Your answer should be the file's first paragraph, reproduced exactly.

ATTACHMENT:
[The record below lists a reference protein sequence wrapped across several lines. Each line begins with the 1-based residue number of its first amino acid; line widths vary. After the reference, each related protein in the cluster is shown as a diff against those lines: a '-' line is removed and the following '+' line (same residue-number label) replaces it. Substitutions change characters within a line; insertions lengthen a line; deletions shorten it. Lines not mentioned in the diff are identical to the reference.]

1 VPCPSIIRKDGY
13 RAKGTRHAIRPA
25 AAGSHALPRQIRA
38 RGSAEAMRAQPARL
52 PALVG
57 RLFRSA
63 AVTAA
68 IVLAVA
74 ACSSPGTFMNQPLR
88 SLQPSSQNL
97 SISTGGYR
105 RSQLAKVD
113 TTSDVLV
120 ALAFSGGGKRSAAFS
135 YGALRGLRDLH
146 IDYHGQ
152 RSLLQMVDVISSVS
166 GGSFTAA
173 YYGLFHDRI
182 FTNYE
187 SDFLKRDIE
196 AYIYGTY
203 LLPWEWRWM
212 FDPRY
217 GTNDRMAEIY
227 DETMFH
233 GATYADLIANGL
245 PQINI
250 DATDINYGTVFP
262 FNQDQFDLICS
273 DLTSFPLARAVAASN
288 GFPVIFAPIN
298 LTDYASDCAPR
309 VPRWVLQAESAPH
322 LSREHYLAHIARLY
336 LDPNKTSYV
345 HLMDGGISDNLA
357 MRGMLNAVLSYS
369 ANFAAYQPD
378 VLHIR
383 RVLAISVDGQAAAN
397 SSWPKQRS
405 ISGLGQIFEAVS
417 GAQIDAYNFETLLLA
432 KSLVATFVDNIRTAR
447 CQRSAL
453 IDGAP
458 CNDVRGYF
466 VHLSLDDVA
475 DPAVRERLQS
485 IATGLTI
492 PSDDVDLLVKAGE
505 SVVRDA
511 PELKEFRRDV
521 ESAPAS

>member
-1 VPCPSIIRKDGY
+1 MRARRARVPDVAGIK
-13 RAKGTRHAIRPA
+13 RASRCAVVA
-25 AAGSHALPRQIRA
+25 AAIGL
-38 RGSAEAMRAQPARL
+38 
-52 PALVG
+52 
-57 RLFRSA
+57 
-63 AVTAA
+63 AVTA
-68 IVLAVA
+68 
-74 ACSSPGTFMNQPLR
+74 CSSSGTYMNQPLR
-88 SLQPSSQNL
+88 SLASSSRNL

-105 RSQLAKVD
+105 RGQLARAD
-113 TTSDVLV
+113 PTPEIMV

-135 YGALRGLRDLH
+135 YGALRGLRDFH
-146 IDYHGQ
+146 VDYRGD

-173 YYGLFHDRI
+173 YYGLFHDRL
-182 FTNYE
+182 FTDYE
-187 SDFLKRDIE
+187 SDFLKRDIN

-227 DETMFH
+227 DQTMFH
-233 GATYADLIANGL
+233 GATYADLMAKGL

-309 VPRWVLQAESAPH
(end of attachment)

[The record below lists a reference protein sequence wrapped across several lines. Each line begins with the 1-based residue number of its first amino acid; line widths vary. After the reference, each related protein in the cluster is shown as a diff against those lines: a '-' line is removed and the following '+' line (same residue-number label) replaces it. Substitutions change characters within a line; insertions lengthen a line; deletions shorten it. Lines not mentioned in the diff are identical to the reference.]